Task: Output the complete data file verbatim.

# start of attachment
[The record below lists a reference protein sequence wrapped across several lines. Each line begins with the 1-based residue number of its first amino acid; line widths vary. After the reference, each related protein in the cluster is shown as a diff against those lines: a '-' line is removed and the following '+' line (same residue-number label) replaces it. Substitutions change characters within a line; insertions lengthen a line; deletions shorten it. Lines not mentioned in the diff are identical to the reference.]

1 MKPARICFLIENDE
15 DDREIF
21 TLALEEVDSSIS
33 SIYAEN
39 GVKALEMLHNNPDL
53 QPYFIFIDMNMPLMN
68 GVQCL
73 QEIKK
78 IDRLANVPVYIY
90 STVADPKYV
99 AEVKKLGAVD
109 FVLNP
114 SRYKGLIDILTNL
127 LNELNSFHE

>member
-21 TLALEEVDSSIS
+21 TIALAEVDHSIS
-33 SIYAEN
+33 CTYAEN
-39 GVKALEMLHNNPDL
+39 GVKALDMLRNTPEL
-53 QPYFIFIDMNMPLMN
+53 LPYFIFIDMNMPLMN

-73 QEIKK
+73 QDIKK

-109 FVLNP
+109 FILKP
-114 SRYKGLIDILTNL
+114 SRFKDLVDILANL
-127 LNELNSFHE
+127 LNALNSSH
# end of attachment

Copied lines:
[The record below lists a reference protein sequence wrapped across several lines. Each line begins with the 1-based residue number of its first amino acid; line widths vary. After the reference, each related protein in the cluster is shown as a diff against those lines: a '-' line is removed and the following '+' line (same residue-number label) replaces it. Substitutions change characters within a line; insertions lengthen a line; deletions shorten it. Lines not mentioned in the diff are identical to the reference.]

1 MKPARICFLIENDE
15 DDREIF
21 TLALEEVDSSIS
33 SIYAEN
39 GVKALEMLHNNPDL
53 QPYFIFIDMNMPLMN
68 GVQCL
73 QEIKK
78 IDRLANVPVYIY
90 STVADPKYV
99 AEVKKLGAVD
109 FVLNP
114 SRYKGLIDILTNL
127 LNELNSFHE

>member
-21 TLALEEVDSSIS
+21 TIALAEVDHSIS
-33 SIYAEN
+33 CTYAEN
-39 GVKALEMLHNNPDL
+39 GVKALDMLRNTPEL
-53 QPYFIFIDMNMPLMN
+53 LPYFIFIDMNMPLMN

-73 QEIKK
+73 QDIKK

-109 FVLNP
+109 FILKP
-114 SRYKGLIDILTNL
+114 SRFKDLVDILANL
-127 LNELNSFHE
+127 LNALNSSH